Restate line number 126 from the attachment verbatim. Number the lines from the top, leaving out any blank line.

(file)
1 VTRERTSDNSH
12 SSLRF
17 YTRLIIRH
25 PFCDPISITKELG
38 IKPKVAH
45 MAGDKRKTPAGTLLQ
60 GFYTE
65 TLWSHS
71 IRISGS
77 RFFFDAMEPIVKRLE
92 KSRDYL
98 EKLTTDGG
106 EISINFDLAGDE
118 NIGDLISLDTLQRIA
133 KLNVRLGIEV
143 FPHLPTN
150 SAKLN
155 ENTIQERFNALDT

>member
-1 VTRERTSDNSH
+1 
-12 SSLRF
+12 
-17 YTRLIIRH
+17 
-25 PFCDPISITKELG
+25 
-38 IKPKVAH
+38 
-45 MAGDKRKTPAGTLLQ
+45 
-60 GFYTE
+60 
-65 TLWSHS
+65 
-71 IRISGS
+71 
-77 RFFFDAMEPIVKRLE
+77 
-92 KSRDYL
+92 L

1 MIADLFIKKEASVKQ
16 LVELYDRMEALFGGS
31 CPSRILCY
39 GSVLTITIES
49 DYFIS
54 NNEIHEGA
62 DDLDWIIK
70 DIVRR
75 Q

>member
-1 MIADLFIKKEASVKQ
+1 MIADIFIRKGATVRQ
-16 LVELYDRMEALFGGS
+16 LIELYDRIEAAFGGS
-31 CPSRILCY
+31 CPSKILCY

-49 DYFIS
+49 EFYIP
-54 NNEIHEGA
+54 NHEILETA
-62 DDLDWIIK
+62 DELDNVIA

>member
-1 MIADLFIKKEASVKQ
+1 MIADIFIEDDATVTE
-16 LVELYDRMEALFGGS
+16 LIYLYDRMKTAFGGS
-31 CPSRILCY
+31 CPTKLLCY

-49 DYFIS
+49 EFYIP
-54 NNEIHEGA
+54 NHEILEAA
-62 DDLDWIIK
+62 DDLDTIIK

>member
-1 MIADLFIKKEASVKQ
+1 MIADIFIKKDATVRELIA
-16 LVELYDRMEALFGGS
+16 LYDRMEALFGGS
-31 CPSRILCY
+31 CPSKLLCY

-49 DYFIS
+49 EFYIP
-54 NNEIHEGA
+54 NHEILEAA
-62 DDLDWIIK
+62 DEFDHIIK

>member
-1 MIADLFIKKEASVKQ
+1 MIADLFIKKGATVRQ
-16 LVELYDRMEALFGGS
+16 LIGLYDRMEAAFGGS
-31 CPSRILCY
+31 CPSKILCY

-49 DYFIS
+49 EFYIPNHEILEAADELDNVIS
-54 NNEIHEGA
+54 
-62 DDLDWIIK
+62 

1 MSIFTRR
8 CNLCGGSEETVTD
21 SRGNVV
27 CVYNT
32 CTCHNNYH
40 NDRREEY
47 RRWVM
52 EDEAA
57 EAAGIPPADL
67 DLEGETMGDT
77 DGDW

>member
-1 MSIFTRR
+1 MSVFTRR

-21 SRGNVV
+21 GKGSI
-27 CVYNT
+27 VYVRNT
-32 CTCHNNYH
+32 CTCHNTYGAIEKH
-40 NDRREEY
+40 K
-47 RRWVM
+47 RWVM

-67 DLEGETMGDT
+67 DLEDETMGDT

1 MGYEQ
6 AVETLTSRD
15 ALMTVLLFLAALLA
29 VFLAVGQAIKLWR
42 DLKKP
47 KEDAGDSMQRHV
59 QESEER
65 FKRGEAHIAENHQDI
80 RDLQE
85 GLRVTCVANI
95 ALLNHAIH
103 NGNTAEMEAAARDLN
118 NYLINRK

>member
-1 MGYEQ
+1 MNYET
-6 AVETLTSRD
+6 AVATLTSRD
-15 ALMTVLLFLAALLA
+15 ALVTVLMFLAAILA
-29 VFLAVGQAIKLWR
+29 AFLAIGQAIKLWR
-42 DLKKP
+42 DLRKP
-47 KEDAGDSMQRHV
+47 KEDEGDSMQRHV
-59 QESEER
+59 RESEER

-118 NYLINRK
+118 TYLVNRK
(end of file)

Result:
+47 RWVM